Friday, April 11, 2008

Why I might have to take a vacation day on 28 April

On 28 April, Thomson West will be releasing Antonin Scalia & Bryan A. Garner, Making Your Case: The Art of Persuading Judges (2008). WOW!

Here's a description of the book, courtesy of

In their professional lives courtroom lawyers must do these two things well: speak persuasively and write persuasively. In this noteworthy book, two of the most noted legal writers of our day Justice Antonin Scalia and Bryan A. Garner systematically present every important idea about judicial persuasion in a fresh, entertaining way. Making Your Case: The Art of Persuading Judges is a guide for novice and experienced litigators alike. It covers the essentials of sound legal reasoning, including how to develop the syllogism that underlies any argument. From there the authors explain the art of brief-writing, especially what to include and what to omit, so that you can induce the judge to focus closely on your arguments. Finally, they show what it takes to succeed in oral argument. The opinions of Justice Scalia are legendary for their sharp insights, biting wit, and memorable phrasing. The writings of Bryan A. Garner, editor in chief of Black's Law Dictionary®, are respected inside and outside legal circles for their practical guidance on the art of writing and advocacy. Together the Scalia-Garner team has produced a fresh, innovative approach to a timeless topic.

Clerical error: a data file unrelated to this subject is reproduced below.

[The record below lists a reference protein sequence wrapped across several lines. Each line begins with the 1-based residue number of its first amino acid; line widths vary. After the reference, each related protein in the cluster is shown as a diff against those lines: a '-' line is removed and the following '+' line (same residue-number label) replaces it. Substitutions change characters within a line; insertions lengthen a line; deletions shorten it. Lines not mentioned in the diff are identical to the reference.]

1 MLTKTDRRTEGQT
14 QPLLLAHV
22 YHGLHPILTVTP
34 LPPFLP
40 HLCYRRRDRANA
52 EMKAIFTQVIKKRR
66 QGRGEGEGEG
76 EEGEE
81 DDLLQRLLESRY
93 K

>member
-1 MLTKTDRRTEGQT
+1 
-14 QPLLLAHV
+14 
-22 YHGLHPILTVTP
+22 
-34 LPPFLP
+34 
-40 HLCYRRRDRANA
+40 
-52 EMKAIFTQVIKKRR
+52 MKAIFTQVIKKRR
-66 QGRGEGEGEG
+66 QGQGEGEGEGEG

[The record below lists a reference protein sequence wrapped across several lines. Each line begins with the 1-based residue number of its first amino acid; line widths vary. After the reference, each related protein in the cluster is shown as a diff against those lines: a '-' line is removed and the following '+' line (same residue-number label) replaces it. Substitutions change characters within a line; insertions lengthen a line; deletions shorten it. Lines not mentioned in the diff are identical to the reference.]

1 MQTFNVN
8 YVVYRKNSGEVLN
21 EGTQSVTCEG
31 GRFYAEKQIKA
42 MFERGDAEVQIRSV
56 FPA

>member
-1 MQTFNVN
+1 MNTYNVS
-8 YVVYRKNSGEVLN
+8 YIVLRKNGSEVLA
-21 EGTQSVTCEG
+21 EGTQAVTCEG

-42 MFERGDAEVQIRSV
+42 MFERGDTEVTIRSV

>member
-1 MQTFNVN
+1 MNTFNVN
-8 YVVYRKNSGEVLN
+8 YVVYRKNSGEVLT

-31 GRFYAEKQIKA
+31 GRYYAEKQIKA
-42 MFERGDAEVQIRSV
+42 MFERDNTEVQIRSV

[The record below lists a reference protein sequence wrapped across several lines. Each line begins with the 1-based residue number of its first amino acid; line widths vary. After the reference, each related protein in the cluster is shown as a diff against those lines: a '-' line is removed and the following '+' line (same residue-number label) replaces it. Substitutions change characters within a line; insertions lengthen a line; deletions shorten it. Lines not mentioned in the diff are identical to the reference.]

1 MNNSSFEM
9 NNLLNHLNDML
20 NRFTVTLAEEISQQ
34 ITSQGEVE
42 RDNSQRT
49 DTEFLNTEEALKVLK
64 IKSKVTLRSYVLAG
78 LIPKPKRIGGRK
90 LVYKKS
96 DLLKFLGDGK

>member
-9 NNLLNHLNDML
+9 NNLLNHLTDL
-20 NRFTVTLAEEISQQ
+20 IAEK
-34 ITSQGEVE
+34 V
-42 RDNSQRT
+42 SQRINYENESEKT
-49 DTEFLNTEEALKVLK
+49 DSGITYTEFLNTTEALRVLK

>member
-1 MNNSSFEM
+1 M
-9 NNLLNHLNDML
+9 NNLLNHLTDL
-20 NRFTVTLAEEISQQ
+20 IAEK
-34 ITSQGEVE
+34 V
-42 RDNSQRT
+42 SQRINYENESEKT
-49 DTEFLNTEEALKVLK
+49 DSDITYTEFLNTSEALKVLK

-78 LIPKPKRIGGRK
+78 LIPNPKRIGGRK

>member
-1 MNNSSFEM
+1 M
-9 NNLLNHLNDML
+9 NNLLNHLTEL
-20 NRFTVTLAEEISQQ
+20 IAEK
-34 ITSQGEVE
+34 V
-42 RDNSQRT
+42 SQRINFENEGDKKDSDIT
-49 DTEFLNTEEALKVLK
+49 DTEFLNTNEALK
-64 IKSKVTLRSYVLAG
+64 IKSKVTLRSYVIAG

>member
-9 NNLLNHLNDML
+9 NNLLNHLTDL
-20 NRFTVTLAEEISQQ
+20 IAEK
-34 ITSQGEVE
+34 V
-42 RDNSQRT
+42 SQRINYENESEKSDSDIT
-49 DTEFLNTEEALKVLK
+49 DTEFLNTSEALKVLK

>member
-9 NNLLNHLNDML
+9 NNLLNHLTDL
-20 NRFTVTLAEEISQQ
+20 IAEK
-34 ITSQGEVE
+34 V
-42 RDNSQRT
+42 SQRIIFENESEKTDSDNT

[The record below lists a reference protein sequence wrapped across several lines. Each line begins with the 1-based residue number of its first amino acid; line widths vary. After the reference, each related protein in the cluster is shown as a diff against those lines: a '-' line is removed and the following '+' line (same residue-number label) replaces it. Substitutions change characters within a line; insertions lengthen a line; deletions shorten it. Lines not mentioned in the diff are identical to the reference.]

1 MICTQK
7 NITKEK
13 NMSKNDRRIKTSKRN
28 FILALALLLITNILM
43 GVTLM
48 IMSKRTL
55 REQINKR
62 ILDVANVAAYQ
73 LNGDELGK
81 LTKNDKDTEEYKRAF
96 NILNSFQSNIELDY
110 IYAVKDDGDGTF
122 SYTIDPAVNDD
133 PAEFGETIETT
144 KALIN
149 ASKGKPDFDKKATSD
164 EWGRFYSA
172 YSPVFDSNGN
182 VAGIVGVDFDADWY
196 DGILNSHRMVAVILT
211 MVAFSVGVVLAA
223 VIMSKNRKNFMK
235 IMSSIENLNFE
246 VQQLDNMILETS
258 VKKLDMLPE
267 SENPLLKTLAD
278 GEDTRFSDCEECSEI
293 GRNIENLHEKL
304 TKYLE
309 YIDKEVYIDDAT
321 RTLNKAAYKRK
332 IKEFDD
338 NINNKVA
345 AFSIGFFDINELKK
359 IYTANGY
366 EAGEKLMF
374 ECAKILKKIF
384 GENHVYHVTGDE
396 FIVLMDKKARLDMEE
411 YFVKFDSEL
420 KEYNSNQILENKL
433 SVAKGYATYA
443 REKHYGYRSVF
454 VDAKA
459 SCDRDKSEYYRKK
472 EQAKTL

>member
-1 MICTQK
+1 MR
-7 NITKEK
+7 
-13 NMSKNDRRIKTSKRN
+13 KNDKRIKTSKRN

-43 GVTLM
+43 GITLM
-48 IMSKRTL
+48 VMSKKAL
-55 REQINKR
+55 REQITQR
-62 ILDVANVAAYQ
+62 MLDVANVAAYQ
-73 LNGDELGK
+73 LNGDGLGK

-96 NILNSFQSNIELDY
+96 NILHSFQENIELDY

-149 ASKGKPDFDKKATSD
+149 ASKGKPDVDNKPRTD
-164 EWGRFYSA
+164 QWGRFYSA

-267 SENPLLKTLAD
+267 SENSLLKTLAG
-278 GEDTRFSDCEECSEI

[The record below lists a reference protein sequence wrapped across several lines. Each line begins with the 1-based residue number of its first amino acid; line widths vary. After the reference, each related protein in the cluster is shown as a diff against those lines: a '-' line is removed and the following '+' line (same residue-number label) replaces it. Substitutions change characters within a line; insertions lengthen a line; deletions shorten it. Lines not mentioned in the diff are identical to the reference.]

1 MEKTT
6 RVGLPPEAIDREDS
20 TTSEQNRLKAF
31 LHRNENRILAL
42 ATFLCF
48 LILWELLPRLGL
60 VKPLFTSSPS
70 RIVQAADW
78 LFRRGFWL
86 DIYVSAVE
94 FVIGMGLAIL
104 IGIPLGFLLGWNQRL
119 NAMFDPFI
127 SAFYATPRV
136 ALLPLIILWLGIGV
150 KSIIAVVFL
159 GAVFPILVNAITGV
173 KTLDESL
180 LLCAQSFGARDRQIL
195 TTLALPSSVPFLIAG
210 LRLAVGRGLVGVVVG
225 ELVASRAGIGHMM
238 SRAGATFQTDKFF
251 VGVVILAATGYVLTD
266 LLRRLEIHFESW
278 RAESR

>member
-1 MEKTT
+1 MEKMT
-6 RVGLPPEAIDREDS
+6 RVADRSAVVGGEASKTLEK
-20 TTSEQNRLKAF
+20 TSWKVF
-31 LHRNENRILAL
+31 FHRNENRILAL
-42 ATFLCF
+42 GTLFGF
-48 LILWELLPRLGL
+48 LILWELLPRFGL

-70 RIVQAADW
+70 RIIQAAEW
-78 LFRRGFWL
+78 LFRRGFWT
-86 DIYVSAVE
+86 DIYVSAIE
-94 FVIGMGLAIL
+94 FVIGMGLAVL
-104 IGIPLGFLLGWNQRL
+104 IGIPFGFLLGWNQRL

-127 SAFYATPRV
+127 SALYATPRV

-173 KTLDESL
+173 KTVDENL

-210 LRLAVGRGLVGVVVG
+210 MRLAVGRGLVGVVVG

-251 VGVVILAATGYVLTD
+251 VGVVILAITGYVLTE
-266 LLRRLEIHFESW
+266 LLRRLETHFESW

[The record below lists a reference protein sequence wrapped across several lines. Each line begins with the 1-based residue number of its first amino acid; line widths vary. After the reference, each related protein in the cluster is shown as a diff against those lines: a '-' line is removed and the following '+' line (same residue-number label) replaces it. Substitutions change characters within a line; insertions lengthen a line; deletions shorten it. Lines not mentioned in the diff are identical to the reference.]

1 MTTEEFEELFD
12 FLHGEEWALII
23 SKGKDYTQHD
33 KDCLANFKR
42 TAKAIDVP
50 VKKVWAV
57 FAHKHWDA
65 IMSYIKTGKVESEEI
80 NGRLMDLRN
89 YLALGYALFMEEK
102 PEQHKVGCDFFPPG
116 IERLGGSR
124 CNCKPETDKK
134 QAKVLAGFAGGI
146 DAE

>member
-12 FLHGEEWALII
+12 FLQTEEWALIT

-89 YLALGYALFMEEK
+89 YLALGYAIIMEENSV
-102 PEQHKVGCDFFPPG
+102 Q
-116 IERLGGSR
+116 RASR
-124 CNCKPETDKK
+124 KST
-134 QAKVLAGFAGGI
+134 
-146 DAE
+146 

The 269-page volume costs $29.95 on Amazon and can be pre-ordered here. Sorry, but I can't offer you comparison shopping; it isn't listed on (or, for that matter).

Here's a link to a wonderful article describing Justice Scalia's and Guru Garner's collaboration.


Anonymous said...

Caaflog, I'm curious, CAAF grants almost never comply with Garner's writing recommendations. Do you ever think that the appellate community is just borrowing, stealing, cutting-and-pasting, and otherwise just perpetuating the 1950s stale verbage assembly line?

1. People like plain language and common sense.
2. Judges are people.
3. Judges like plain language and common sense.

Does that work?

Anonymous said...

Error in premise. Judges magically transform from real people to royalty once they don the black robe. It's a curse.